SMC / ICMC Summer School 2014
Topic: Computational Music Analysis
Summer School organising committee:
Christina Anagnostopoulou and Aggelos Pikrakis (chairs), Anja Volk, Emilia Gomez.
Athens, Greece, 11 - 14th September, 2014
The Sound and Music Computing summer school promotes interdisciplinary education and research in the field of Sound and Music Computing. It is aimed at graduate students working on their Master or PhD thesis, but it is also open to any person carrying out research in this field. The 2014 SMC Summer School will take place in Athens, Greece, right before the SMC/ICMC Conference, between the 11th and 14th of September 2014.
The topic of the summer school is Computational Music Analysis.
Background: One of the most important fields of sound and music computing is the study of the musical object itself, i.e. music analysis. Computational music analysis (CMA) is becoming more and more widespread, as computers can cope with extensive amounts of data, do comparative analyses of large musical corpora, and formalise the analytical process so that there are no gaps or hidden steps in the procedure. The area of computational music analysis bears close links to the area of Music Information Retrieval, though the aims of the former are more musicologically oriented, and the role of the human analyst can be considered indispensable, especially in the evaluation of the algorithmic outputs. The summer school will engage with analysis of the audio as well as discrete score representations and MIDI. It is aimed at both computer scientists and musicologists/composers alike.
Structure: The summer school will be divided into three parts.
1. Introductory part:
- Introductory lectures and workshop in music analysis – various methodologies such as semiotic analysis, reductionist approaches and motivic analysis. Emphasis on stylistic comparative approaches. Aimed mainly at computer scientists/engineers.
- Introductory tutorials on MIR systems for CMA: MARSYAS and MIR Toolbox. Aimed mainly at musicologists/musicians/composers.
- Introductory tutorial: Knowledge Representations and symbolic processing techniques for CMA. Aimed at both musicologists and computer scientists.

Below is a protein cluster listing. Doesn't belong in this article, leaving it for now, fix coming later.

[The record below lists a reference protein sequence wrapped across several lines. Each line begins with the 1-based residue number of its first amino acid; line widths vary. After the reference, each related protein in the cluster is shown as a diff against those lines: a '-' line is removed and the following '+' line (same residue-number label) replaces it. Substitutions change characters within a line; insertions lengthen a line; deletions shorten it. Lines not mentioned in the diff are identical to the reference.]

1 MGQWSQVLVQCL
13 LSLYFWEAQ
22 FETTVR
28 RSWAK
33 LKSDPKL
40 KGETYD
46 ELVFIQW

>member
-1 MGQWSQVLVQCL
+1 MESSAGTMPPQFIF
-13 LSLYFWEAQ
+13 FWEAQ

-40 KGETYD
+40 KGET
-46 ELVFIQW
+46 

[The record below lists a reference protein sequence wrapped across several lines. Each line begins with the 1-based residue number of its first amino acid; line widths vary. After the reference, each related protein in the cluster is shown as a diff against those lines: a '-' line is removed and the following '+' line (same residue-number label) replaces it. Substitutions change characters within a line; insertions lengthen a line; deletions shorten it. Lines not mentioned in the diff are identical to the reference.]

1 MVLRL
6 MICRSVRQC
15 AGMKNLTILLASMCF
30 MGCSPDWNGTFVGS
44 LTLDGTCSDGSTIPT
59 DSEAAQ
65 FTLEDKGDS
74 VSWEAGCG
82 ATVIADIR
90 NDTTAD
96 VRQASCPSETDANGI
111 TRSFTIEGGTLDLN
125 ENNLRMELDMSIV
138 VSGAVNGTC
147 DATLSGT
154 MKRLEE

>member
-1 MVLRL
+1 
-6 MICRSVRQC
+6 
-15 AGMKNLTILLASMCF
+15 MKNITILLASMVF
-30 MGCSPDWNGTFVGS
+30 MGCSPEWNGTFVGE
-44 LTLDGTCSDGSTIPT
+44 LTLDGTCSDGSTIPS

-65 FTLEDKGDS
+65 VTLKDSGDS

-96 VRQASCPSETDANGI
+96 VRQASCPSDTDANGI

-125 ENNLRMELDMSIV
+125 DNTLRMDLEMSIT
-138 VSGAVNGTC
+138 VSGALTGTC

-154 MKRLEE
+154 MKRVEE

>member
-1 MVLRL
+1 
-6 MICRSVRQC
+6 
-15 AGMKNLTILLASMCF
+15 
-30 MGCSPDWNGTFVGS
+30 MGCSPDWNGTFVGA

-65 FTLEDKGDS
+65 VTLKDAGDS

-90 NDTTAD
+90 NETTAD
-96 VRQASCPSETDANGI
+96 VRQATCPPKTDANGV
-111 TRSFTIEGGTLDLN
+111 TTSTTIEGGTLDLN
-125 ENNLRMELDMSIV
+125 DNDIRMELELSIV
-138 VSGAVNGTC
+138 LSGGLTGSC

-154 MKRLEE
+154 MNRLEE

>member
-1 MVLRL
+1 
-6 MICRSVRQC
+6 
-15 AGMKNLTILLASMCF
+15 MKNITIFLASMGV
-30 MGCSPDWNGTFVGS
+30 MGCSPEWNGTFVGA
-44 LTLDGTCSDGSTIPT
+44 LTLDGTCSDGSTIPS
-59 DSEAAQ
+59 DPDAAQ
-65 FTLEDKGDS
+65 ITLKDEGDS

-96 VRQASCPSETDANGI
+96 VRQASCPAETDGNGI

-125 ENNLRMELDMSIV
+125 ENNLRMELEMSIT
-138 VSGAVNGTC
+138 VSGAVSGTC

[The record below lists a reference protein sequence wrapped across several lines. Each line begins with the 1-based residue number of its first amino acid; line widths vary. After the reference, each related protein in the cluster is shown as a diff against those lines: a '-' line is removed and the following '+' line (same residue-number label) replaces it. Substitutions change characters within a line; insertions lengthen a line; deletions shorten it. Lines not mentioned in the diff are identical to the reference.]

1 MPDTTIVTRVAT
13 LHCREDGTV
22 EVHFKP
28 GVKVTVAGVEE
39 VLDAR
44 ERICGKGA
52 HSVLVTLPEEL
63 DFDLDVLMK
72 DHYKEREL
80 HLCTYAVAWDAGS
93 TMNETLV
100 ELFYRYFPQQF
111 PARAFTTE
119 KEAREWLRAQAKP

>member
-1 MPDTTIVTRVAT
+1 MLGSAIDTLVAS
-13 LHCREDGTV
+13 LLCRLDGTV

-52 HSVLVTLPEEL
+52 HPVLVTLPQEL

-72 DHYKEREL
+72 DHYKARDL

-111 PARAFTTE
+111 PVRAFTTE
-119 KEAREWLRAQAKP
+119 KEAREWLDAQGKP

2. Presentation of aspects of computational music analysis, including melodic, rhythmic and harmonic.
3. Project-based learning: 4 Specific projects, two based on symbolic representations and two based on audio. Various musical corpora of different types of music will be available for analysis.
Maximum 20 participants will be selected to attend. If you are a PhD student in music information retrieval, musicology, music, music psychology, computer science, engineering, and related disciplines, you might find this summer school particularly exciting and helpful towards the completion of your degree. If you work in MIR, you might find that this year's musicological orientation of the summer school gives a new perspective to your current work. If you are a computer scientist or engineer, you will gain an understanding of music analysis methodologies and how to apply your skills in the analysis of music.
To apply: Please send a CV together with a covering letter explaining your motivation and experience to Christina Anagnostopoulou (chrisa at music dot uoa dot gr).
Deadline for applications: 31st of May, 2014. Applicants will be notified by the beginning of June whether their application has been successful, and will be required to register to the Summer School by June 10th, in order to secure their place.
Update: Applicants are strongly encouraged to apply as early as possible as we have already received a high number of applications, and early applications will be given priority.
The cost of attending the summer school, including lectures, training sessions, laboratory material and coffee breaks is 240€.
Tutors include the following (in alphabetical order):
- Emilios Cambouropoulos, Aristotle University of Thessaloniki, Greece
- Olivier Lartillot, Aalborg University, Denmark
- Alan Marsden, University of Lancaster, UK
- Costas Tsougras, Aristotle University of Thessaloniki, Greece
- George Tzanetakis, University of Victoria, Canada
- Anja Volk, Utrecht University, Netherlands